Unlike our other software products, InkScan was aimed for a general audience, not just education. As the design progressed, the aim stayed the same, but we discovered impactful ways to distinguish it from other scanner apps, while integrating it into our ecosystem in a unique way. If you do have access to a SMART Board, then you get bonus functionality and more ways to continue your work - not just on your mobile device, but also on the board.
Based on my analysis of our User Research, I determined that there are 4 types of artifacts that get scanned: printed documents, receipts, whitboards, and handwritten notes. The printed artifacts have different user needs than the handwritten ones (for example, a printed document might require a signature, a handwritten note wouldn't need one), so I designed two different flows through the app, with specialized sets of tools.
My competitive analysis showed that an unmet need in the marketplace was the ability to easily create multi-page scanned documents. I wanted to meet this need, so that required more iterations of the user flow plus two different lobbies - one for all of the documents, and one for the individual pages of a multi-page document.
The design constraints for this project were challenging and fun. It was my first time designing a fully-fledged iOS app. I had to balance iOS design guidelines with SMART branding and the constraints of a very small screen size.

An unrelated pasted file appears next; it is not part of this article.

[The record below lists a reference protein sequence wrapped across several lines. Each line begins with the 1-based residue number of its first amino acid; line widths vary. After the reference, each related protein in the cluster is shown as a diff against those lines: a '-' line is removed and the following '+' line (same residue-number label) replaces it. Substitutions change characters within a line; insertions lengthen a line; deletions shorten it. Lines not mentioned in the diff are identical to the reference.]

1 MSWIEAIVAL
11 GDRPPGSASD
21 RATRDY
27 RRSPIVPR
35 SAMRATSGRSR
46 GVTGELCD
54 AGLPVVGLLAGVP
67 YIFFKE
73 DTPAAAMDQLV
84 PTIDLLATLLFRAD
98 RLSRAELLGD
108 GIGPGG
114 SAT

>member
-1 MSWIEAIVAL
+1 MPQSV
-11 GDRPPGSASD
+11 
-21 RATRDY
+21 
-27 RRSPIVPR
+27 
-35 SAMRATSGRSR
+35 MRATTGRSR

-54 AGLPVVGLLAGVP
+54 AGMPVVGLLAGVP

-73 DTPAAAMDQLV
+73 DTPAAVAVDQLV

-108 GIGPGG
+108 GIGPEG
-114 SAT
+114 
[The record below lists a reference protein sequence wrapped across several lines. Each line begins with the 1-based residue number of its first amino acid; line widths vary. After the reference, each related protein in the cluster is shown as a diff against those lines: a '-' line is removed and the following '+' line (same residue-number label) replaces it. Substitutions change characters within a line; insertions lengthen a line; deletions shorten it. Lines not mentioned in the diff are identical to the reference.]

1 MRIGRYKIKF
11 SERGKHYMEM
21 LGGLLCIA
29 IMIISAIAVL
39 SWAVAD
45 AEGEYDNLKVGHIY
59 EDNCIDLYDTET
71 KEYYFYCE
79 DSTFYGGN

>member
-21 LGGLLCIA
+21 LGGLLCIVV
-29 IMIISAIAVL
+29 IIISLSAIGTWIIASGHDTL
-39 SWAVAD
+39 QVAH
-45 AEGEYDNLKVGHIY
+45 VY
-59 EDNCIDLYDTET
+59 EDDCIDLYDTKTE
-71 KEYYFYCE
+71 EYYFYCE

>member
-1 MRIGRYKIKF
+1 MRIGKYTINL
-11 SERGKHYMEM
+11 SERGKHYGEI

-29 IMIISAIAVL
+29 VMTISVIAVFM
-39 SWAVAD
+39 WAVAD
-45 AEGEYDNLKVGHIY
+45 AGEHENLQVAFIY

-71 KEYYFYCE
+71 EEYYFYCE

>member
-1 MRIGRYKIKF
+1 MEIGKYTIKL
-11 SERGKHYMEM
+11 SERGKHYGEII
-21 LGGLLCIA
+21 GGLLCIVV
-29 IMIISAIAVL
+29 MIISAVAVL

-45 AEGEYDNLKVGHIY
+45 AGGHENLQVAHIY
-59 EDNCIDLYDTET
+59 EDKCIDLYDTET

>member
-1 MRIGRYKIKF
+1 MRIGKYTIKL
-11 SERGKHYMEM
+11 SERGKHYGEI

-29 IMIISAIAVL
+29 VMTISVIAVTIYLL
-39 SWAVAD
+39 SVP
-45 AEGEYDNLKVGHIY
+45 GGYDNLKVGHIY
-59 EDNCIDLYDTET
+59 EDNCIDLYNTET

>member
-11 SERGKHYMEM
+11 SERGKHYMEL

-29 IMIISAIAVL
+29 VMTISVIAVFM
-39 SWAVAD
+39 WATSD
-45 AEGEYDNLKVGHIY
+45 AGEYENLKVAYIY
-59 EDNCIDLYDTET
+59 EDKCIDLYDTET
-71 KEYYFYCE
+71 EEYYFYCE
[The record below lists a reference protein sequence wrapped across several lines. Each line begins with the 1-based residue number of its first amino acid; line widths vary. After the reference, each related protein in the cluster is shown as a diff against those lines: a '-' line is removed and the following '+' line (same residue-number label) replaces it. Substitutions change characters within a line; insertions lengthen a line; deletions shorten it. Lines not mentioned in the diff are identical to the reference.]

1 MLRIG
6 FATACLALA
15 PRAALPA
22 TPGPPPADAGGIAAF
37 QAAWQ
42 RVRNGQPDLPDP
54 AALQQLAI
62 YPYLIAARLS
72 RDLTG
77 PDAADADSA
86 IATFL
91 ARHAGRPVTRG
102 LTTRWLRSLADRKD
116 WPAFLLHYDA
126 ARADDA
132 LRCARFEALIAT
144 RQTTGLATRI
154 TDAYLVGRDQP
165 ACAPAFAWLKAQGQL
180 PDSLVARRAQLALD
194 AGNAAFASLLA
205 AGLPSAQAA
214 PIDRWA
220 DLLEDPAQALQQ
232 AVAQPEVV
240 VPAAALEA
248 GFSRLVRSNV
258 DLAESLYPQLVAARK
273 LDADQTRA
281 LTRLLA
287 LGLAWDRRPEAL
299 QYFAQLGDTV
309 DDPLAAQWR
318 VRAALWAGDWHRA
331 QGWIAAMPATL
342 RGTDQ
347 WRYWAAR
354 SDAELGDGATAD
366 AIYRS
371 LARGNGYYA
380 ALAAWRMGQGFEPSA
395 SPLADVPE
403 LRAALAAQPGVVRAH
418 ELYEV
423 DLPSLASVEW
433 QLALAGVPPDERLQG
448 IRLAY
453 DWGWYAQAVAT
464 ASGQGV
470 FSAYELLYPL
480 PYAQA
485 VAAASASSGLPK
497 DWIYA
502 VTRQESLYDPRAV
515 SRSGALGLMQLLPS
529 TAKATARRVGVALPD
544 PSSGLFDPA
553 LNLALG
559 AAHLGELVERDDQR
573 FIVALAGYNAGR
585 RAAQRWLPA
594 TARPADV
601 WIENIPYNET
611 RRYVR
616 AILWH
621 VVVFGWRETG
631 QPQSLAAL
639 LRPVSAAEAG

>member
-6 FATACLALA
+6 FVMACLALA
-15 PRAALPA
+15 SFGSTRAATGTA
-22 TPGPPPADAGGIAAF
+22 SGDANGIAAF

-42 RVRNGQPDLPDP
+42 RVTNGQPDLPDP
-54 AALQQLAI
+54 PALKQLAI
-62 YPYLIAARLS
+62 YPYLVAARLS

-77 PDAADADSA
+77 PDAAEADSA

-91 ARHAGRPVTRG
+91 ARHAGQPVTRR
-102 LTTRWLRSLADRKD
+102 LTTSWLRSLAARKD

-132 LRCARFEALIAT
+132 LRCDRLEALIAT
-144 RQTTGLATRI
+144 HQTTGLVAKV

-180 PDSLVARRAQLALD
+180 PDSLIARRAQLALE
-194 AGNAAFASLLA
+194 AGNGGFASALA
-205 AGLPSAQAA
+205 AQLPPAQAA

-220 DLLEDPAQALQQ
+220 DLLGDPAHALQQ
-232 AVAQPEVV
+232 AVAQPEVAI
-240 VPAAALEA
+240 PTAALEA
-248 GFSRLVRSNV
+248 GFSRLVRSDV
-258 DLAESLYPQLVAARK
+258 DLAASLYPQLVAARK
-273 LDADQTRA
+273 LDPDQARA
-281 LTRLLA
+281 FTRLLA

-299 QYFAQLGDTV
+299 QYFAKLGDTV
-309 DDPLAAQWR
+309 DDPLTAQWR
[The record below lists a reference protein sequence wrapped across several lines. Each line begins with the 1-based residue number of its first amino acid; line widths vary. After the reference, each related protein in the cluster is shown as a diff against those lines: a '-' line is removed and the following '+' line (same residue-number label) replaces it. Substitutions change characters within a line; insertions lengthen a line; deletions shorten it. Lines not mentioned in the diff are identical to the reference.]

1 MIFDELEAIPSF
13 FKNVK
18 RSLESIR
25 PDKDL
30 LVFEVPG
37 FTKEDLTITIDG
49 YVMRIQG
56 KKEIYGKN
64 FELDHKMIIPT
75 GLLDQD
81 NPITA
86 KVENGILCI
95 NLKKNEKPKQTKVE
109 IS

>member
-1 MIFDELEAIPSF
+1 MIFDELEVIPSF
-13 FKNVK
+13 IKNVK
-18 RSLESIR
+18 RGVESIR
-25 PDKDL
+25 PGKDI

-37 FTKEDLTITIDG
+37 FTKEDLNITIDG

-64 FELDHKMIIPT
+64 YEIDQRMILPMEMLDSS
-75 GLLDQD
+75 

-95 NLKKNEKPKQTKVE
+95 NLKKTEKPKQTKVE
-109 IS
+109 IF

Marketing and Branding
As the design progressed, I also looked at marketing and sales, the best ways to market the app, how to set up the pricing structure, what to name it, and how could market it without a dedicated marketing team. For this project, I was able leverage my experience running my own business, and doing scrappy, DIY marketing. Plus, my experience working in advertising gave me a unique perspective on how to approach app branding and promotion.
We used two main methods to test SMART InkScan before release - heuristic evaluations, and an internal beta release. The beta release provided extensive UX feedback, and uncovered several bugs for our devs to fix before the public release.
In less than 9 months, our small team created a mobile scanner app that offers the most useful features of other scanner apps including perspective correction, multi-image capture, numerous annotation options, and the ability to export as an image or pdf. Our version would be able to compete with the leading scanner apps in terms of functionality, and potentially surpass some in terms of the quality of the captures (cleaning up the captured image – cropping, perspective correction, contrast and color correction, removing glare, etc). Our key differentiator would be “digital ink” – the ability for the user to interact with the original document digitally, not just annotate on top of it.
We launched in February 2018. These are some of the first reviews we got in the app store.
Personal Growth and Recognition
In the process of working on this app, I got promoted to Senior UX Designer, and was presented with the President's Club Award - a semi-annual award that SMART gives out to a select number of employees. Below is the company's official description of the award:
The President's Club Award recognizes an employee who exhibits exceptional performance, exceeds job requirements, displays innovation / iniative with drive and positive influence and outcomes to our team and customers.